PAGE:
I've worked a little bit with classifying protein folds and a very tiny bit with homology modeling. However, I've heard a lot more recently about intrinsically disordered proteins--proteins that don't really have a regular 3-dimensional structure. Such disordered proteins have been implicated in a variety of functions, so it appears that a regular structure is not necessary for a protein to be biochemically functional.
If I remember homology modeling correctly, most approaches will try their hardest to fit a novel protein to the structure of the closest related homolog, even if it's not a great fit. Is this the case? Say, for example, I have the peptide sequence of an intrinsically disordered protein and I try to predict its structure with homology modeling--I'm going to get some kind of structure in the end, even if it's completely bogus, right?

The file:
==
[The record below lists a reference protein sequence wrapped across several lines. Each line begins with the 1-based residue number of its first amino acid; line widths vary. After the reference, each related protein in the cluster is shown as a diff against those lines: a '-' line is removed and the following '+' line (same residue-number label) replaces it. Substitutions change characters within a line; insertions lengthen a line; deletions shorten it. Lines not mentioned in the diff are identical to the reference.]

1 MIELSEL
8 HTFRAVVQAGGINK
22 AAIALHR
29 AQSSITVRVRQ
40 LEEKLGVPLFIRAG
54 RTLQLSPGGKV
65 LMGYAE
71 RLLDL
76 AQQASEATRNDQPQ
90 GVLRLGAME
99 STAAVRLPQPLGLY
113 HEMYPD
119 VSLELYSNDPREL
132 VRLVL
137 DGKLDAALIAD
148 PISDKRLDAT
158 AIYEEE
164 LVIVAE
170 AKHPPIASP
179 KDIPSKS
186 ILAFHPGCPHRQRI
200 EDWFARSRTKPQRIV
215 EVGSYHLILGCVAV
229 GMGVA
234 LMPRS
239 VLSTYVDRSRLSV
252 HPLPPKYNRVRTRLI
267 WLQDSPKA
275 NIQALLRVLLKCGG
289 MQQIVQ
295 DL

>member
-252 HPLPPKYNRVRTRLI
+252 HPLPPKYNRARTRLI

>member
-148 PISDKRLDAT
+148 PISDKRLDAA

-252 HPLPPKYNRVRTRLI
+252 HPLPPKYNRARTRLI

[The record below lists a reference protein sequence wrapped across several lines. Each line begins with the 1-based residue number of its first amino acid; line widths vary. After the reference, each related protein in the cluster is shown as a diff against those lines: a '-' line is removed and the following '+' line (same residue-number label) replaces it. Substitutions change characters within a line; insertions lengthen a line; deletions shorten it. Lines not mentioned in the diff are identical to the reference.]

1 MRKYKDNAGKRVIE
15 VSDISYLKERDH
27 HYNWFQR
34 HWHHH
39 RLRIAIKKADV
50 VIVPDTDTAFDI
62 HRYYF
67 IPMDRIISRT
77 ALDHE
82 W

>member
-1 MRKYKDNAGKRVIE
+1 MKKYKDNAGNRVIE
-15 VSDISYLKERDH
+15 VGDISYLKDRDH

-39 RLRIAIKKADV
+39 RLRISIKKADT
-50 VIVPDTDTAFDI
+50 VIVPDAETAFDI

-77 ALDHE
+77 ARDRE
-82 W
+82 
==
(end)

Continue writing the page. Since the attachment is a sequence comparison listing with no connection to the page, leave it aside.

So my real question is: are there any methods or tools for predicting whether a protein is intrinsically disordered? Such a method/tool could be helpful when predicting protein structure so that you don't force a protein to have a structure it doesn't really have.